Minister for European Integration Jadranka Joksimovic sees no reason for the process of Serbia’s EU integration to slow down due to Pristina’s moves.
Minister Joksimovic told the Belgrade based daily Vecernje Novosti that only way for the European Union to preserve the integral inviolability and indivisibility of the negotiation process with Serbia is to “evacuate the monitoring of the Brussels agreement from the negotiating platform for Chapter 35.”
She points out that Chapter 35 should serve to monitor the
agreements reached with Pristina, although it has been proven multiple times
that Serbia respects them.
“Arrangements either exist or don’t, they are not commodities to be bargained with,” she said.
Speaking about a series of moves Pristina has made, that
have blocked the dialogue with Belgrade, the minister said that Pristina
finally stopped the dialogue by introducing taxes (on goods from central
Serbia), and by adopting the (negotiating) platform, announcing that the Brussels
agreement does not exist for them.
“It is therefore no longer feasible that Belgrade alone is trying to maintain it through committed resolve for cooperation, while the EU and other international actors are failing to pull out the dialogue car that got stuck in Pristina’s mud of confrontation,” said Joksimovic to the daily.
She pointed out that the EU, as a signatory to the Brussels agreement, can make a basic overview of what has been achieved, “and it will show that Belgrade has no unfulfilled obligations.”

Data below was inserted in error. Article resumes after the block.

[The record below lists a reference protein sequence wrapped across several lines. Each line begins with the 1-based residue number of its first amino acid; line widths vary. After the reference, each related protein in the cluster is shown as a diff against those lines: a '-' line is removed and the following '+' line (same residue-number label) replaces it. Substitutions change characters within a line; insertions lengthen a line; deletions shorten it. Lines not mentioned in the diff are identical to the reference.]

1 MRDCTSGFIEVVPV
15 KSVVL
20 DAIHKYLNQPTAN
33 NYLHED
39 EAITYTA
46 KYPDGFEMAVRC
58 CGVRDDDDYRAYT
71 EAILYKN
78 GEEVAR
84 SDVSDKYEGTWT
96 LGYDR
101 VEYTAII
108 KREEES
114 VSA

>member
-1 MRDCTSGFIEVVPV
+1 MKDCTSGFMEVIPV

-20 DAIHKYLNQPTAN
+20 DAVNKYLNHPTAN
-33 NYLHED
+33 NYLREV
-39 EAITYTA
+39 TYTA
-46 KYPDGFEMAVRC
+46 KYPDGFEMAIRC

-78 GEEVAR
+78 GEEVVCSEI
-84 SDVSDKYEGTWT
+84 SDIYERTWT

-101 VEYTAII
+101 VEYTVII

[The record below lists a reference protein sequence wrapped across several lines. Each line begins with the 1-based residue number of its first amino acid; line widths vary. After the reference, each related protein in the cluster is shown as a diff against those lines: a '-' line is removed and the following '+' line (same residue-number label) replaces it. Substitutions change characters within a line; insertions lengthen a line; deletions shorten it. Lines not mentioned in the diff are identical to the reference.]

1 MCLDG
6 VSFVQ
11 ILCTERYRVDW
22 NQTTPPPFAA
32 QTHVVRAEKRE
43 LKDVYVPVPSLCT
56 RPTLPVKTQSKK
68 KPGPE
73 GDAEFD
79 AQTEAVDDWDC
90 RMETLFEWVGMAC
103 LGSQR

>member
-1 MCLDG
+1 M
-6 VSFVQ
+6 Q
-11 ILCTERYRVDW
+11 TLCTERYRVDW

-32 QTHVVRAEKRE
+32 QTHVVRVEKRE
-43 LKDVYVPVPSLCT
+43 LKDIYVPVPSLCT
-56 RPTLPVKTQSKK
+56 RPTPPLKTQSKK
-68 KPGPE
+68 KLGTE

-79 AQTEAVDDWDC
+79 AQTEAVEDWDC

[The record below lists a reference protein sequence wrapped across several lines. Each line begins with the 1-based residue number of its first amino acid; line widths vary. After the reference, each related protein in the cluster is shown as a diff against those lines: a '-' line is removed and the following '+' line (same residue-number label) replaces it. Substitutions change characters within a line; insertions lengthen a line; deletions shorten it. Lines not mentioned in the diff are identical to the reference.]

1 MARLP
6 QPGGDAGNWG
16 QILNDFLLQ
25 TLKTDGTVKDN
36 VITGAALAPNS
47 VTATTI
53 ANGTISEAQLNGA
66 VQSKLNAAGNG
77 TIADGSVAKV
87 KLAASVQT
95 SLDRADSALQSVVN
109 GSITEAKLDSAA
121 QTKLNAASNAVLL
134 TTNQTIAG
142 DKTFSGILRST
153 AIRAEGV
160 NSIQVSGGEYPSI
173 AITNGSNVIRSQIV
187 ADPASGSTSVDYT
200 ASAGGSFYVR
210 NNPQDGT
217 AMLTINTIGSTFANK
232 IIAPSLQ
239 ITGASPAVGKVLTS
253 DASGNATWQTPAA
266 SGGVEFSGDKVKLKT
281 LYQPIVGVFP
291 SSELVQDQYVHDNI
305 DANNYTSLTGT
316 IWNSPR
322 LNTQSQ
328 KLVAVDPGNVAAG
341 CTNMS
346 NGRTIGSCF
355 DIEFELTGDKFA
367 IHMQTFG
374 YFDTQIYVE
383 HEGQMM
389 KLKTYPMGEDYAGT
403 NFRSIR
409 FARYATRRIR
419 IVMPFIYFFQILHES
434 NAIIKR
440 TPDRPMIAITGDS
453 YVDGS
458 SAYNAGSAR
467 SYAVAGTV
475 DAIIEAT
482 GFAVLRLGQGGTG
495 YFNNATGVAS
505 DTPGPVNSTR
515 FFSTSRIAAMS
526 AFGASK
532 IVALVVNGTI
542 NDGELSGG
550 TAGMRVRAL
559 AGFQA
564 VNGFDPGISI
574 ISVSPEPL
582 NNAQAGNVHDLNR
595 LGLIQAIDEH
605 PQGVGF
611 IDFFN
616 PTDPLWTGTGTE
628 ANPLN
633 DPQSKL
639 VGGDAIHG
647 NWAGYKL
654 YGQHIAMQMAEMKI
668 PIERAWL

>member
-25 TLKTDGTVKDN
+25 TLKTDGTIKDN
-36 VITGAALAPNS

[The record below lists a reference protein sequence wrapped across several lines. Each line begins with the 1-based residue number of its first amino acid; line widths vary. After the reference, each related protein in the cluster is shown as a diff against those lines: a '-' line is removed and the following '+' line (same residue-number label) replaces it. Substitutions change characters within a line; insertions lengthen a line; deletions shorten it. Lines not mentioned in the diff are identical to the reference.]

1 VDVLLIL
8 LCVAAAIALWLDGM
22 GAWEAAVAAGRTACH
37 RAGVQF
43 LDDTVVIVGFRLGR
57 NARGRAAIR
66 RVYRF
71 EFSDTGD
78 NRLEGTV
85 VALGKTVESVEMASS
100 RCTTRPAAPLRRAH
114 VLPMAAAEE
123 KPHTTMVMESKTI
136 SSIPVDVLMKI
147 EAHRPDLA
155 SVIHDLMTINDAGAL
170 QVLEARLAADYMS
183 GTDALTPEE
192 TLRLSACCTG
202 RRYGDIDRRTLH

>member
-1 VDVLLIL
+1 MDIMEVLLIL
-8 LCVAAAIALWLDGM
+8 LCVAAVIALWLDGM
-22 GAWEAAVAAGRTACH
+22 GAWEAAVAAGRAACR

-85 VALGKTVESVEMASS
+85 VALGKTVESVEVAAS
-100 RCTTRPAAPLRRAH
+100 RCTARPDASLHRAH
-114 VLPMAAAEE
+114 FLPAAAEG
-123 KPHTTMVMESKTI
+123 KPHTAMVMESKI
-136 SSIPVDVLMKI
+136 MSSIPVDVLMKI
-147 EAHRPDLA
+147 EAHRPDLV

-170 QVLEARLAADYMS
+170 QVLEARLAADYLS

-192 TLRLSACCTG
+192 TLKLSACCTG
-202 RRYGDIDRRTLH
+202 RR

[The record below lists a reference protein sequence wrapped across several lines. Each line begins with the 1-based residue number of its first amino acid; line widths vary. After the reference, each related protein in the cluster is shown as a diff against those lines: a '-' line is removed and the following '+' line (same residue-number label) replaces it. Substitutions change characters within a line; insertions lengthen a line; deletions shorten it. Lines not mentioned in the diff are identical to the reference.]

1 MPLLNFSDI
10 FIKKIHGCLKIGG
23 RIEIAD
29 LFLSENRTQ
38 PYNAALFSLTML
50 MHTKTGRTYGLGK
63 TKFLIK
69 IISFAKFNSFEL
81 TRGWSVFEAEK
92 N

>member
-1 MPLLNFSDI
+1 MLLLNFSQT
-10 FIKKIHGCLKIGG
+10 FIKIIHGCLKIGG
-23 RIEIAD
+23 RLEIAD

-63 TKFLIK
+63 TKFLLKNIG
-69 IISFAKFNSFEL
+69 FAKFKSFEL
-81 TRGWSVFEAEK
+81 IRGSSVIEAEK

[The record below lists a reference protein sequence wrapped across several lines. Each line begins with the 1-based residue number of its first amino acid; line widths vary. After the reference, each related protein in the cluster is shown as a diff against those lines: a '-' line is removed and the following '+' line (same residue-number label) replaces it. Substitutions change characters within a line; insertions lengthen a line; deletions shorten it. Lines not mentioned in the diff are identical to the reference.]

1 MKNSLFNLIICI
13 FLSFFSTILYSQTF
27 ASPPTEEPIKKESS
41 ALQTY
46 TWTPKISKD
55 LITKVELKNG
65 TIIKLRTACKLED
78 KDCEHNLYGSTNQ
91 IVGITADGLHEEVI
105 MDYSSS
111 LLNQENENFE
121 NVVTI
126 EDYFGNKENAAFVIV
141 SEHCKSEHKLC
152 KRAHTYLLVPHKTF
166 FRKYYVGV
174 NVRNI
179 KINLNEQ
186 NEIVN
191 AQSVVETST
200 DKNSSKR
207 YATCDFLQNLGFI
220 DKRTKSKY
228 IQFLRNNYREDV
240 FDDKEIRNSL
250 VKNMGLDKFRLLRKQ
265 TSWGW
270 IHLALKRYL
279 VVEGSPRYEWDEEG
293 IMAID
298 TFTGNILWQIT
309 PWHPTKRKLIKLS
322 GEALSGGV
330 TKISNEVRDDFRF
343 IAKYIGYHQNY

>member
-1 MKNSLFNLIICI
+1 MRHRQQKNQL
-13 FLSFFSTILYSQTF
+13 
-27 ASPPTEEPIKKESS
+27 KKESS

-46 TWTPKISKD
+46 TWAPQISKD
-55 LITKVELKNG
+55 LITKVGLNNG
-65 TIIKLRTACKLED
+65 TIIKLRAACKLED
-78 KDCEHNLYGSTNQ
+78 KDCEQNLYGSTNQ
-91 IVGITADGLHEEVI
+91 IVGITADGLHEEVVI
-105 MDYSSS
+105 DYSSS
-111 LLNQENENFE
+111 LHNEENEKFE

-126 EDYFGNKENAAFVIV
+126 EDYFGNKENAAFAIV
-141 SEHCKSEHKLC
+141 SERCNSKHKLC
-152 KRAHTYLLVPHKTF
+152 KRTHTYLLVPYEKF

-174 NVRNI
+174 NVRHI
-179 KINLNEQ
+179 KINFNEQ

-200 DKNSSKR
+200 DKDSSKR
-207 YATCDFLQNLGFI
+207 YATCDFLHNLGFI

“In line with the rules of negotiations, which include Pristina not blocking Serbia on its European path, I do not see any valid justification for the possible slowing down of Serbia’s process due to Pristina’s unilateral moves, which also make EU’s entire work on the dialogue meaningless,” Joksimovic said.
Asked about the prospects of membership in 2025, Joksimovic replied that, regardless of the required technical work that must be done in the negotiations, EU accession is primarily a political process that depends largely on attitudes, but also on perceptions of member-states.
“We don’t see the EU as a promise, but as an open option and we will continue to implement reforms,” Joksimovic said.
The minister added that Serbia expects the next intergovernmental conference and the opening of new chapters by the end of June, after EU elections and the publication of the annual report on Serbia’s progress. She recalled that five chapters are technically ready to be opened, and that it was realistic that some of them will be opened.